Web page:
My father was a mechanic for a major airline. One day he was a passenger on one of the company’s Boeing 767s on a flight from Chicago to Los Angeles. As the heavy Boeing lifted off into a low overcast at O’Hare, the right engine failed. My father later told me he could hear the change in noise and feel the deck angle, but said the crew artfully handled the failure and engine shutdown, and most passengers probably didn’t notice anything unusual had happened.
Like most airlines, the flight’s crew was trained to specific rules for emergencies, including the weather conditions required for a single-engine landing that did not include a fire or other immediate threat to safety. The rules varied with the experience and currency of the flight deck crew. In the case of this 767, the nearest airport meeting the runway length, weather and crew minima was Las Vegas, Nev. So that’s where the crew went: They secured the engine, climbed to an altitude that permitted cruise on one engine with fuel reserves to make it to Las Vegas, flew the trip and arrived otherwise uneventfully in clear night skies.
For that 767 crew, the hard decisions had already been made. All that was left to them was to deal with the emergency—the type of stuff we tend to train well at all levels of aviation, from personal flying to airlines—and follow reasoned, pre-planned decisions. Decision-making, of course, is the kind of thing we don’t train nearly as well, and is usually the cause of crashes after a well-handled initial response to a systems failure.
With the Boeing flight nearing its top of descent for Las Vegas—the point at which it would begin to descend from cruise altitude—its crew would have been extremely tempted to try to “complete the mission” and continue on to the original destination. After all, Los Angeles is tantalizingly close to Las Vegas when staring down from FL300.
Passengers, baggage and freight would be where they were supposed to be, albeit a little behind schedule, and the crew would be in position for its next planned activity. No one would need connecting flights, hotels or other transportation. The airplane would be at a company maintenance base, not a fairly small station where mechanics and parts would have to be flown in (my father was asked to don a pair of coveralls and make an initial inspection of the failed engine before maintenance crews could arrive after the airplane landed).
But continuing to LAX would entail fitting into a busy stream of traffic, descending into good but night instrument conditions and extended time en route that was not absolutely necessary to get the passengers back on the ground. Continuing to Los Angeles would have started adding risk factors instead of taking them away. Landing at Las Vegas was the right thing to do.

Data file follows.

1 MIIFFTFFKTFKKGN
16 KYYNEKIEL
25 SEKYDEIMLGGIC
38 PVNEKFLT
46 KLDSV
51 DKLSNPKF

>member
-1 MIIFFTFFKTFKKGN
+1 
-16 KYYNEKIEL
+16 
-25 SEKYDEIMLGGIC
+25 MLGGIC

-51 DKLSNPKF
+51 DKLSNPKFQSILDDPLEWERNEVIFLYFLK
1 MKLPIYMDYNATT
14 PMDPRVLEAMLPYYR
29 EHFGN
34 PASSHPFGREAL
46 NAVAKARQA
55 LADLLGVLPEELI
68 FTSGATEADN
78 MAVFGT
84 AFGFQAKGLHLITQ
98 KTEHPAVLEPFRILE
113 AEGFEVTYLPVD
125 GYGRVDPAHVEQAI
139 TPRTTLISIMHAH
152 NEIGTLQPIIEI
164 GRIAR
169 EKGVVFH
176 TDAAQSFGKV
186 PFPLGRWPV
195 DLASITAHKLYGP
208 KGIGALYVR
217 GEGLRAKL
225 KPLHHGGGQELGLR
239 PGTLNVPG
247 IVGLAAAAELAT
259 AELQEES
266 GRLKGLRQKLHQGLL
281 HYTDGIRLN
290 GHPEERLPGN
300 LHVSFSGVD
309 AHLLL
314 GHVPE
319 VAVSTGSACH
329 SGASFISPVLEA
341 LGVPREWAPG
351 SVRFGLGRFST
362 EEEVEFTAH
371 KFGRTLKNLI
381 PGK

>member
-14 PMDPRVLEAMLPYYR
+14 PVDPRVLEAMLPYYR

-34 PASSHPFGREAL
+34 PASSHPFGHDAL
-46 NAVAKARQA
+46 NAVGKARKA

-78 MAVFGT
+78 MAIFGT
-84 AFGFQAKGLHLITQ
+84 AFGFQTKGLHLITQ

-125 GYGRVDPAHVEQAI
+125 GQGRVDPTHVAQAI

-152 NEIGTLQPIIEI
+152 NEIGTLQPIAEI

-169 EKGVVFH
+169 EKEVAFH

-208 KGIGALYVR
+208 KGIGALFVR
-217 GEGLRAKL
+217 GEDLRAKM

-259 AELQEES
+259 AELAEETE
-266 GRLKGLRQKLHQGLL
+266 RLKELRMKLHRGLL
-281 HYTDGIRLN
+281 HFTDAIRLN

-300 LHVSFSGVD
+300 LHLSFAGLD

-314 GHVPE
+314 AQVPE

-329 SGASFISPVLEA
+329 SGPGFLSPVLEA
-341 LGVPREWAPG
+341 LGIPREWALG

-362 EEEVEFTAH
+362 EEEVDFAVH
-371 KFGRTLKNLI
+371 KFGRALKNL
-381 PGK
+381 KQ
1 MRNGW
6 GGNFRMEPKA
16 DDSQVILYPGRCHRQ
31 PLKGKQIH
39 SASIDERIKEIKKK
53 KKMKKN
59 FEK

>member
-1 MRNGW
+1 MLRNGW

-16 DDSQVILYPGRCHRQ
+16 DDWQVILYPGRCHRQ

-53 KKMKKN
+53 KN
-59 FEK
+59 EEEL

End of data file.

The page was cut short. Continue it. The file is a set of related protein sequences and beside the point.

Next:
How could the pilots have known everything they needed to know after dealing with the engine failure? Airlines are required to use formal dispatch procedures. Everything that the crew needed to know—including engine-out weather minima and the nearest company-suitable airport—was developed by a team of professional, FAA-certificated flight dispatchers. When the Boeing crew needed it, all they had to do was contact the company’s dispatch department by radio.
Most Aviation Safety readers are not airline pilots—if they are, they also fly outside their professional employment for personal reasons—so FAR Part 121 doesn’t apply to their flight operations or restrict the conditions under which they can dispatch. And flying a third of the way across the continent on one of two engines is a little absurd, even in air carrier equipment. Yet having a takeoff alternate clearly in mind before you take off removes the hard decision-making from the picture if you experience a problem shortly after takeoff.
A friend and aviation safety business associate of mine flew to Wichita this week for a meeting. He phoned ahead to tell me he would be a few hours late—the airport in Wisconsin where he is based was fogged in, and there were no airports “within 50 miles” with weather above arrival minimums. When the fog cleared and he completed the trip to Wichita he was apologetic for being late, but I merely commended him on his discipline for waiting until conditions had improved before he launched.
“The Pratt & Whitney guys take great pride in the very low chance of an engine failure with their turboprops,” he said of the TBM700 he was flying. But it doesn’t always have to be an engine issue that leads to a takeoff diversion.
The baggage door on your airplane pops open just after takeoff. Departing for a high-powered business meeting, you remember you left your briefcase containing your presentation on the FBO counter. Unforecast freezing rain begins to build ice on the wings and tail as soon as you lift into the clouds. Any of these might require a quick return to the ground.